Serena Rockingster ’19 is determined to live a life of giving.
A magna cum laude graduate with a bachelor of arts degree in psychology and a minor in women’s and gender studies, Rockingster, of Brooklyn, sees herself as a professor and clinical psychologist far down the road of her future. Before arriving there, she wants to assist a substantial caseload of people by providing them tools to assuage their psychological and emotional distress.
On course to earn a master of science degree in clinical mental health counseling at the University of Vermont next year with plans for a doctorate, the SUNY Potsdam alumna would like to set up a private practice that reaches out to underrepresented populations, Vermont’s residents of color and Nepali and Yemeni refugees in particular.
An unrelenting work ethic has defined Rockingster, who has been in the workforce since she was 16. Besides carrying full courseloads, Rockingster has held jobs in student dining, modeling, and academic tutoring to meet the necessities of life, and also was a peer counselor to fortify her academic experiences with applied ones.
She is now a graduate writing consultant helping other UVM grad students organize and clarify their ideas on the page. She also works as an assistant librarian while managing 16 credits of coursework.
Her grandparents emigrated from Port-au-Prince, Haiti, to Flatbush, N.Y., when Serena’s parents were barely teenagers. Her mother and father met and married in Brooklyn, and had four children. The striking differences between herself and her siblings, despite their shared genetics, presented Rockingster with her first psychological puzzle — one of family.
“I always wondered why we look at things so differently even though we have the same parents, why we are all so different in how we move through the world,” she said.
Rockingster knew she wanted to be a psychologist since she was 12 years old. Two professors at SUNY Potsdam helped her uncover what that meant.
Rockingster received her first research experience through Dr. Claire Starrs’ Culture, Stress and Coping Lab, where she examined body image perceptions among indigenous students, and coping strategies of women with breast cancer and major depression. Working as a peer counselor at the College Counseling Center added sturdy brick to her foundation, complementing her research. The post gave Rockingster real practice in mental health intervention following an intensive semester-long preparation in aspects like confidentiality, reflective listening, and suicide training. The experience will help her to have not just an empathetic but also a capable hand for those experiencing dark times.
“It was an opportunity to this day I am grateful for,” she said. “It was my first taste of what it is like to be in a therapeutic space with someone who is not OK.”
Starrs was instrumental in that moment when Rockingster pushed past a limiting horizon within her own psychology and suddenly glimpsed her potential. She was working as a teaching assistant for Starrs’ abnormal psychology class when she was tasked with singlehandedly teaching an entire lecture in psychosis. Despite her fear of being so fully in the spotlight, she was able to forge a connection with the 50-some undergraduates attending, through her pure passion for the subject matter.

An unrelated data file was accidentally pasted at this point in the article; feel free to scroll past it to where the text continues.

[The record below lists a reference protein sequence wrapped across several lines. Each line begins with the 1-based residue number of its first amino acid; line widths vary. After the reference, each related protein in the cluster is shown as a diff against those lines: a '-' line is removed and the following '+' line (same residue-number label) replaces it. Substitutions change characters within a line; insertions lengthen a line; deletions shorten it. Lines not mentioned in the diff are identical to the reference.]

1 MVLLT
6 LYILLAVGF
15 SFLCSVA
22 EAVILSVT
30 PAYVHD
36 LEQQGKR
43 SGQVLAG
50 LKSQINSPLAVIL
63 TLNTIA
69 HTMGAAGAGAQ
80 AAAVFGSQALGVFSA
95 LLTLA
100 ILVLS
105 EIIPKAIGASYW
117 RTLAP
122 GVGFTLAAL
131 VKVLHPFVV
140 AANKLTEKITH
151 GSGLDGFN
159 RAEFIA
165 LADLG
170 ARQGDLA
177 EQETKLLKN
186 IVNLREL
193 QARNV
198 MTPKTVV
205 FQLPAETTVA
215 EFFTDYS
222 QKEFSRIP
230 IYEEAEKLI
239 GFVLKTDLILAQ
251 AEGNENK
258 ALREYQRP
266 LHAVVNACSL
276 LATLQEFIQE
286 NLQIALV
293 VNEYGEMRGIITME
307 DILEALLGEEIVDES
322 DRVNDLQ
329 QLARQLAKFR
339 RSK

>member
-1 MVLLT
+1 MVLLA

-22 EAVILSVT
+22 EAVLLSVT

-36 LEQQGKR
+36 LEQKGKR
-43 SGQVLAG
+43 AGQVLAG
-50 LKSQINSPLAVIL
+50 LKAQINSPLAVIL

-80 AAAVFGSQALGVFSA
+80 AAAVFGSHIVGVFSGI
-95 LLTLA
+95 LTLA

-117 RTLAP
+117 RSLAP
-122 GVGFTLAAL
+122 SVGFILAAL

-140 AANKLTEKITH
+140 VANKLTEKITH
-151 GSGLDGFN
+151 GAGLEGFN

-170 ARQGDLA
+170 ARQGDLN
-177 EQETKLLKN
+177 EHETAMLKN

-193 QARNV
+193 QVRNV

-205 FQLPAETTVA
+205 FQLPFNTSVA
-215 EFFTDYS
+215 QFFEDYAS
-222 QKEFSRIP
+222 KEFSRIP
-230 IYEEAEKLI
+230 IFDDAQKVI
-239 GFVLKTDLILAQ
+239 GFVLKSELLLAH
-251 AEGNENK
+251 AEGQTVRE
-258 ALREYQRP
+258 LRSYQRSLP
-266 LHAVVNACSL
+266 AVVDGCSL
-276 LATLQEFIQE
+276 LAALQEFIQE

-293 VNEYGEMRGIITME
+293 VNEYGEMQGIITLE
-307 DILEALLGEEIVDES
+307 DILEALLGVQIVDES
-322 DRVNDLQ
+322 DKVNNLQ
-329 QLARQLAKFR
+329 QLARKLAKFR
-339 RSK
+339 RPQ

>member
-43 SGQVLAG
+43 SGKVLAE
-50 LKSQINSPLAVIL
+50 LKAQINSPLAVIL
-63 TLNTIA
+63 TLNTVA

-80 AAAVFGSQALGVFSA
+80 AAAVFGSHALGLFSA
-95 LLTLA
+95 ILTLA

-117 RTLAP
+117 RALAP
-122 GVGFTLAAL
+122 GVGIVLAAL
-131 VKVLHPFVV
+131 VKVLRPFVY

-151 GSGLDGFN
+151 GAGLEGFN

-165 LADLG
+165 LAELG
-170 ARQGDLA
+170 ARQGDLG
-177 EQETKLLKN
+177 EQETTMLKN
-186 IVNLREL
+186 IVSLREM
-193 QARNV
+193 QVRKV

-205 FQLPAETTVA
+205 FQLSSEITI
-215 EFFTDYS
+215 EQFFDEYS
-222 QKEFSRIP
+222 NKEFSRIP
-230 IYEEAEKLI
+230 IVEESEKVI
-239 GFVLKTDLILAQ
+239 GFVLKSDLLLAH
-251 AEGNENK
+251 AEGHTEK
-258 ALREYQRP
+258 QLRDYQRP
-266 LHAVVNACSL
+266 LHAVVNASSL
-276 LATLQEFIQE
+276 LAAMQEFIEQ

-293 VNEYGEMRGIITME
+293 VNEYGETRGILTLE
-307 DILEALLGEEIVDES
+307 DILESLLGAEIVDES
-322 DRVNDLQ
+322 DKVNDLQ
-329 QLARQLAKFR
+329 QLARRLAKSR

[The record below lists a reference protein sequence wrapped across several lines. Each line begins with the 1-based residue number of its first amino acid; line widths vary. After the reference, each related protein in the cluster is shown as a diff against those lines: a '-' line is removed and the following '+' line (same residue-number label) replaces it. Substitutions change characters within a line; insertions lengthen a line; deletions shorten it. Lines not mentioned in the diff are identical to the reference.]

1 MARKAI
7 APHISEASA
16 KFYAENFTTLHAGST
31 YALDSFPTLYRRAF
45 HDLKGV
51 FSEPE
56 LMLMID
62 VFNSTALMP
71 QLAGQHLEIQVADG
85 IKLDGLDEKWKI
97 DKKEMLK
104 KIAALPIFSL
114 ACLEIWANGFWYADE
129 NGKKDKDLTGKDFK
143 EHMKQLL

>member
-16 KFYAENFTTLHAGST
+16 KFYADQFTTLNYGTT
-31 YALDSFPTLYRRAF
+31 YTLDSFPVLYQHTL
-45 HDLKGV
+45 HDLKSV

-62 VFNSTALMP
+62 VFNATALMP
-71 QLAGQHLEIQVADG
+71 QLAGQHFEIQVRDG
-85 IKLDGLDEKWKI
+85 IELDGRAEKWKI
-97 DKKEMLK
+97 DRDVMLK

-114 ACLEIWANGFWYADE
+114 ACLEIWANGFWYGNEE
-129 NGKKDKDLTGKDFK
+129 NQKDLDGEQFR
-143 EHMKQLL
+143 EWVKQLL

“That was when I figured out I could see myself teaching this material because I love it so much, and that kind of overrode the fact that I don’t like public speaking that much,” Rockingster said. “That was my ‘aha’ moment — that I could be a professor with a Ph.D. and do this work and be happy.”
When it was time for Rockingster to plan her steps away from SUNY Potsdam, Starrs suggested UVM as an alternative to some of the huge, competitive and expensive schools Rockingster was eyeing. But when she was invited to Burlington for a group interview, Rockingster panicked.
“I didn’t have a car, didn’t have a license,” she said.
Taking the bus would have been an extended ordeal. Instead, Psychology Department Chair Dr. Arlene Stillwell, her advisor, drove her to the interview and back.
“They were my mentors and I love them dearly,” Rockingster said. “I still keep in contact with them. I miss just going into Flagg Hall and popping in. Dr. Starrs and Dr. Stillwell saw me through so much of my identity development and my academic development. Without them, I would not have gotten teaching assistant experience, research experience, psychopathology experience, and support needed to buoy my intrigue of psychology — which ended up being extremely valuable here in graduate school.”
Rockingster’s dedication and labor have been unfailing. She held a place every semester on the President’s List and received awards and honors too numerous to detail, including the Psychology Achievement Award given each year to one top senior from the psychology department; and the SUNY Potsdam Women, Gender and Leadership Badge.
Her achievements are made only brighter by her willingness to go above and beyond expectations. Rockingster spent the summer of 2018 in Wisconsin as a camp counselor and archery activity leader for youth with autism, a 24-7 grind with huge responsibilities, essentially a coaching plus parenting experience that deepened her compassion. She has also been in the trenches to serve preschool children in low-income neighborhoods through Jumpstart for Young Children, and taught youth on the spectrum with psychomotor challenges how to correctly hold, aim and fire a bow and arrow.
It was just the start of Rockingster’s journey toward engagement and healthful restoration for others.
Article by Bret Yager. Photos by Jason Hunter